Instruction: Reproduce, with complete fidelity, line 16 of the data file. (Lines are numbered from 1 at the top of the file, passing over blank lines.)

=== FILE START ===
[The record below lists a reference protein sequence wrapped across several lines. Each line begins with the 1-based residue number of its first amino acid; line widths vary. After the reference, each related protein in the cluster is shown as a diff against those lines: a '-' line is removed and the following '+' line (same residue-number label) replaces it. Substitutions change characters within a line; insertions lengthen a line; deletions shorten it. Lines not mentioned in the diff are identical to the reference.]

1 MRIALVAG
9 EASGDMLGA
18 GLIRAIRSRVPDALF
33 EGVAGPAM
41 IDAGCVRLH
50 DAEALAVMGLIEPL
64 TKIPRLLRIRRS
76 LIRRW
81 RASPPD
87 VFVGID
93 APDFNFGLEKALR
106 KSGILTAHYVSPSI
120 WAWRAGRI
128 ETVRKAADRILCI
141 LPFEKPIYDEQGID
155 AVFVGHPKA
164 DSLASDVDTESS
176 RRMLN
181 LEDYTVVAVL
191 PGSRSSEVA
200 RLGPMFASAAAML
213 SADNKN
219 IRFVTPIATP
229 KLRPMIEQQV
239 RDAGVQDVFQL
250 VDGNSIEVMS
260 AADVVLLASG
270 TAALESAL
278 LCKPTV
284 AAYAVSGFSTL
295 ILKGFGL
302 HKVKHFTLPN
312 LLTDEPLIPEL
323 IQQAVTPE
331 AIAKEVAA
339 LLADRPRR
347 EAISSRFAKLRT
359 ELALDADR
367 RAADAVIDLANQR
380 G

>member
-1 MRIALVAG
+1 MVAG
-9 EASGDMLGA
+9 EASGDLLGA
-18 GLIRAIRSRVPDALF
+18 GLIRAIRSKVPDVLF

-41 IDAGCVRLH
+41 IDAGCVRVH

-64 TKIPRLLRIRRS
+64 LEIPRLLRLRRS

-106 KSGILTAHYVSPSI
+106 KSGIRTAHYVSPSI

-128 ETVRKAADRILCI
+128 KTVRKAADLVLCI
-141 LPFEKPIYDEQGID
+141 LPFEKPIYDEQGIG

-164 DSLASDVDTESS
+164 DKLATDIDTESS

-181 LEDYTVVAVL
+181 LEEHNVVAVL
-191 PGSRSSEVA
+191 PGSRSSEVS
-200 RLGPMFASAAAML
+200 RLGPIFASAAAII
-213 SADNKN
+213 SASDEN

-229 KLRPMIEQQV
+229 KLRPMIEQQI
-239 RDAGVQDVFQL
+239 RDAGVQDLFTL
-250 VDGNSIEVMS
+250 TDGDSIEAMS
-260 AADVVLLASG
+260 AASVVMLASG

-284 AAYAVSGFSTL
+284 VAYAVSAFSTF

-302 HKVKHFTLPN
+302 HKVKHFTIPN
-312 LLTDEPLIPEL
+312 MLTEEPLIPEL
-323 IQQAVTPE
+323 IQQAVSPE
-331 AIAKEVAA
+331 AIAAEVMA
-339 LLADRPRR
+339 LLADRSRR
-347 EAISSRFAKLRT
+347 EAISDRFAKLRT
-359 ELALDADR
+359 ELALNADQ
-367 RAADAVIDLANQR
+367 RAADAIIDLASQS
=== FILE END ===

141 LPFEKPIYDEQGID